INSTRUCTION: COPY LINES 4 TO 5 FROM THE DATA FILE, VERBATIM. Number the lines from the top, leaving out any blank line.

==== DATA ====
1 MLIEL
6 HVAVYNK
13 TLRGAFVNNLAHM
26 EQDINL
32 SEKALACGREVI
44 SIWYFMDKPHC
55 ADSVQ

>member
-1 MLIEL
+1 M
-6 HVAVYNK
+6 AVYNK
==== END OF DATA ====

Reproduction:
26 EQDINL
32 SEKALACGREVI